By 13 November 1930 they are in Liverpool advertising for once again for work: "Pauline Duke and Rex Ryan. Dis. Leads. General Manmgt. 165, Islington, Liverpool."

From this point I haven't found Rex Ryan mentioned in The Stage, though there may well be references I've missed. Presumably Rex and Anne settled in Brighton and Rex started writing novels.

It's also worth noting a reference on 20 September 1928 to a play called "Stone the Woman!"  The reviewer calls it "a strong, outspoken play based on the novel, "Tyranny of Virtue" by Noel Despard. A good house on Monday greeted the play with enthusiasm."  Rex Ryan is known to have written "Tyranny of Virtue" under the name Noel Despard.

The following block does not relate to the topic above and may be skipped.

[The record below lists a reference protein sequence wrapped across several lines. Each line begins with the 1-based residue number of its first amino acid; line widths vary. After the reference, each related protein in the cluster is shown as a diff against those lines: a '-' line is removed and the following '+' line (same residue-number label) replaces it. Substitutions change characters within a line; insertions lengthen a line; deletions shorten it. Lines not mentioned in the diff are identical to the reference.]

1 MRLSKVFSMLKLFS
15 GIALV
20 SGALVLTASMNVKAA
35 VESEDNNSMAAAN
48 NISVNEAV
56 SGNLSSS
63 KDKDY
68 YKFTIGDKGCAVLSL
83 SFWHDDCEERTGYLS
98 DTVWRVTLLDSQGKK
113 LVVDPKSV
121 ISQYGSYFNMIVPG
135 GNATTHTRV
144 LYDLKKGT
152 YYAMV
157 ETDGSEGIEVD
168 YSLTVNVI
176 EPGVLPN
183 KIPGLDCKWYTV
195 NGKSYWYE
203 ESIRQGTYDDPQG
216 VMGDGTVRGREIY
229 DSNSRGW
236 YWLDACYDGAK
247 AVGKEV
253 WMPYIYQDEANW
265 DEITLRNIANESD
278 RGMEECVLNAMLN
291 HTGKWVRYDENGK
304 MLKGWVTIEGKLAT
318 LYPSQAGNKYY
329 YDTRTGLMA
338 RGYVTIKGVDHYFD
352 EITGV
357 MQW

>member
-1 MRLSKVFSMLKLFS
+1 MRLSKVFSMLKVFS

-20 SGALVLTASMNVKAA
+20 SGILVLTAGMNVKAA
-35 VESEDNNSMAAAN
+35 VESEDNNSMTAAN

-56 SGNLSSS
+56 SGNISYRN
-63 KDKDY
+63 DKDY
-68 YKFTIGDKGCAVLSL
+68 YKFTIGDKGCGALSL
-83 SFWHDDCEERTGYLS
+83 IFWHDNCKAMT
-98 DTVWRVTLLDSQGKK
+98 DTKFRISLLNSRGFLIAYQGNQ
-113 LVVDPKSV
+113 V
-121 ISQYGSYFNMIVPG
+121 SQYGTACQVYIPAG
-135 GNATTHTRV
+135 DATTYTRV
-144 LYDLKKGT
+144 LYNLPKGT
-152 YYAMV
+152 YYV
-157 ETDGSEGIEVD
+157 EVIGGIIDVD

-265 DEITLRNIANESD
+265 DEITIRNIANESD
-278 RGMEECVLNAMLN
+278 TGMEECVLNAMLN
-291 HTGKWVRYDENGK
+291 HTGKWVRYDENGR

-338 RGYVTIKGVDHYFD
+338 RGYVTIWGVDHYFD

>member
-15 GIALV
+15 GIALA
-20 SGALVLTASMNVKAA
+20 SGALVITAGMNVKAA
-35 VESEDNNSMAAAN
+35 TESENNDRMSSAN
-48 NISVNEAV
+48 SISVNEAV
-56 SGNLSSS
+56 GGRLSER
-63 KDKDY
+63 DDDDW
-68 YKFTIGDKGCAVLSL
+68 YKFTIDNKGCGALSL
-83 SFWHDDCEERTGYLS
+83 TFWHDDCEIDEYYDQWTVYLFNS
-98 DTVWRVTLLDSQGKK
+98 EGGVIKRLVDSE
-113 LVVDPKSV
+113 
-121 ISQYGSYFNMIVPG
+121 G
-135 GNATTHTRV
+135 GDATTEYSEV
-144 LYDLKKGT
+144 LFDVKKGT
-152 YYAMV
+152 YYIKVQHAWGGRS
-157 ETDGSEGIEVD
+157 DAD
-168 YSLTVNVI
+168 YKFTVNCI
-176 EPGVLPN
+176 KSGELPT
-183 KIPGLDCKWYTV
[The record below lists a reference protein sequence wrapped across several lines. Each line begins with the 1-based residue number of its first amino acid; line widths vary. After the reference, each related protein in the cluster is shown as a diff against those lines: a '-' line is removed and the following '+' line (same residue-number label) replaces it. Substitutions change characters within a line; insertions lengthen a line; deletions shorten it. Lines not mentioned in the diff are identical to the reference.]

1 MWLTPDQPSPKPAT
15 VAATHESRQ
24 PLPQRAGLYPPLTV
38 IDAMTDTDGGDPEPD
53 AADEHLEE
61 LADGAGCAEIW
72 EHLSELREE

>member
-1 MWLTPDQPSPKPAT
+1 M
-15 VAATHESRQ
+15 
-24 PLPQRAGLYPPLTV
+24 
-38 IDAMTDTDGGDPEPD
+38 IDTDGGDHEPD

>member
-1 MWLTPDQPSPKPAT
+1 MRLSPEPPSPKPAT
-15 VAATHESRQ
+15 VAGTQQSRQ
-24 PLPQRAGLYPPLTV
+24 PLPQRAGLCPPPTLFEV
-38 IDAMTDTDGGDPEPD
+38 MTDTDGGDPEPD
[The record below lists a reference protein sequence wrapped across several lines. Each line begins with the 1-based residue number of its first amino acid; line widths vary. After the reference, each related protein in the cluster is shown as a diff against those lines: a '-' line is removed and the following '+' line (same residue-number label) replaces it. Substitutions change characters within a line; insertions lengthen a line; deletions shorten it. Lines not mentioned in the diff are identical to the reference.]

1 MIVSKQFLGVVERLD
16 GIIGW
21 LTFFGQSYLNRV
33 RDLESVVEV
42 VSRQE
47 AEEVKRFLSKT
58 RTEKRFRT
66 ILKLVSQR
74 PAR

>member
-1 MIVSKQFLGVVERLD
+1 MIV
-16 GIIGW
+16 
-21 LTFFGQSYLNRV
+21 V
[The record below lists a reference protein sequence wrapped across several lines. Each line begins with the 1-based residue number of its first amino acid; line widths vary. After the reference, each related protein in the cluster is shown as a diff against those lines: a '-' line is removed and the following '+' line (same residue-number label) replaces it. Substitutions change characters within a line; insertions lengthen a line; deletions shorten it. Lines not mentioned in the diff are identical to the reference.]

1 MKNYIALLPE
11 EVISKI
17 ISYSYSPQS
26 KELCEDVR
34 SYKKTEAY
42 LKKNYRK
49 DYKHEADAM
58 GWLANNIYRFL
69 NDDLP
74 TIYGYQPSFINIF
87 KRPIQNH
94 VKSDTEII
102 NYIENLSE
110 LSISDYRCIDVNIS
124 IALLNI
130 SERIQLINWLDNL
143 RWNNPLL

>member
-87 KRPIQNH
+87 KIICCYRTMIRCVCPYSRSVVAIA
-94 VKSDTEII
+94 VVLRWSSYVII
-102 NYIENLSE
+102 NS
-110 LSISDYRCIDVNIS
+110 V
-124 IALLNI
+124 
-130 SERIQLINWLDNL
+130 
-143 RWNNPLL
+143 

The British Newspaper Archive has a couple of references to "Stone the Woman!" - the Derby Daily Telegraph of 11 August 1926 says "Mr Alfred Denville has secured the rights to "Stone the Woman!" by Noel Despard from Mr Leonard Harrison who produced and toured the piece. Mr Harrison, I believe is part author of the play in addition."  It is worth noting that Harrison ran a repertory company with Stephen C. Venner from 1924 to January 1925 - as we have seen, in 1926 Rex Ryan was one of the principals in Venner's repertory company.

There is also an advertisement for the play, showing at the Grand Theatre, Plymouth, in The Western Morning and Mercury dated 14 April 1927, "by Noel Despard, author of the daring novel The Tyranny of Virtue."


  1. Bravo, James! I'm always delighted to see the results of your delvings, especially on R.R. Ryan.